From 31 January 2018, people who hold a Victorian driver licence will be held liable for all drink driving offences they commit, regardless of where the offence takes place. In other words, a person found guilty of an interstate drink driving offence will be treated as if the offence was committed in Victoria. This is partly possible through the standardisation of driving penalties across Australia which commenced in 1999 and has continued unabated ever since.
Drink driving offences are still dealt with through the court system in some States, and therefore a driver caught driving under the influence will need to be found guilty wherever they were caught before their licence will be cancelled. As soon as VicRoads is advised by their interstate equivalent that a person with a Victorian driver licence presented a Blood Alcohol Content (BAC) above 0.05 and has been found guilty within the regulatory system within that State, it will be deemed an interstate drink driving offence and the driver will be advised that their Victorian licence has been cancelled.
The length of the cancellation will be determined primarily by a combination of the BAC and the type of licence held at the time of the offence, and the driver’s age. The penalty can however be increased depending on whether there are any aggravating circumstances which worsens the offence, such as whether there was an attempt to evade police, whether the vehicle was involved in an accident, or whether the driver has a history of such offences. It is unclear how these exacerbating matters will affect the driver’s licence suspension when the offence is an interstate drink driving offence but it is assumed that the cancellation penalty ordered by the Court in the State where the offending took place would be replicated by VicRoads.
It should be noted that regardless of whether a driver is found guilty of an interstate drink driving offence or one within its borders, their right to drive will be ‘cancelled’, not ‘suspended’. The difference between ‘suspend’ and ‘cancel’ in this context is significant. A ‘suspension’ is simply the removal of the right to drive for a set period, after which time the right is restored without the Court’s intervention. A ‘cancellation’ is the complete removal of the right to drive which cannot be restored without application to VicRoads or the Court. If the driver must apply to the Court for a ‘licence eligibility order’, the magistrate will determine if additional sanctions should be imposed, such as setting a probationary driver period and/or ordering the installation of an alcohol interlock device on the driver’s vehicle.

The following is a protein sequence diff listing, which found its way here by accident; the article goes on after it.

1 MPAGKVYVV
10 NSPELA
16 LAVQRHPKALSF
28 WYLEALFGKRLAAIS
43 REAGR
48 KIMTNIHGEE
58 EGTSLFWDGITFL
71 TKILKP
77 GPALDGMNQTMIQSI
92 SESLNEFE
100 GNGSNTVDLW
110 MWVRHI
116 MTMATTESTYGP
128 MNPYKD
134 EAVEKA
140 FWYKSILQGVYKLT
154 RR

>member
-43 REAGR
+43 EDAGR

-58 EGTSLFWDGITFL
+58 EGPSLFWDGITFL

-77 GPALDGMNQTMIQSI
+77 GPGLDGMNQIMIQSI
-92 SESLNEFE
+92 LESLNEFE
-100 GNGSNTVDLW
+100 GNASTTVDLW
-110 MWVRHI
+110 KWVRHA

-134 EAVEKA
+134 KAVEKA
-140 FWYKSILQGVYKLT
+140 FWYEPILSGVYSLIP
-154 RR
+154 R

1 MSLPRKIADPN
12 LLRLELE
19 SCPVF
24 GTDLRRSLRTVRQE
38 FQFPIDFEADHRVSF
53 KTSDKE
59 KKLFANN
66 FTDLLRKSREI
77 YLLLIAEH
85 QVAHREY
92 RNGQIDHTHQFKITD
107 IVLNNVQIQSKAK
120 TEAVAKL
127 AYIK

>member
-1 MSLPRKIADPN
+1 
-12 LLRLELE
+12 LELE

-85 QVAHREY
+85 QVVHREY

In support of the widening of the jurisdiction of Victorian driving laws, the new penalty regime for such offences has been stiffened especially for low-range and first-time offenders. Under new laws introduced in 2017, low-range drink driving offences will be dealt with immediately by attending police, rather than through the Court process.
A ‘low-range’ offence is a BAC of between 0.05 and 0.069. The new rules provide for on-the-spot cancellation of licences, i.e. there is no requirement to attend court, unless the driver wishes to enter a Notice of Objection, which is essentially a challenge to the validity of the finding. Where a driver is caught outside of Victoria, an appeal must be lodged in the State where the offence took place.
In addition, all low-range BAC offences regardless of where they are committed, will suffer an immediate three-month licence cancellation, and the compulsory installation of an alcohol interlock device, which can prove very expensive for the offender given the installation and maintenance costs that the devices incur.
All drivers whose licence has been cancelled will need to complete a Driver Education Course prior to applying to the Court for a Licence Eligibility Order. This course provides drivers with much of the knowledge they require to convince the Court that they should be allowed to drive again. In addition, any fine ordered in Victoria associated with the original offence will need to be fully paid before the Magistrate can make an Eligibility Order.
By Dr Garth Wooler, GTC Lawyers
This article is published for general information only and is not intended to provide specific legal advice. It is important that you consult with a lawyer to discuss your case specifically, rather than rely on general information as to the law.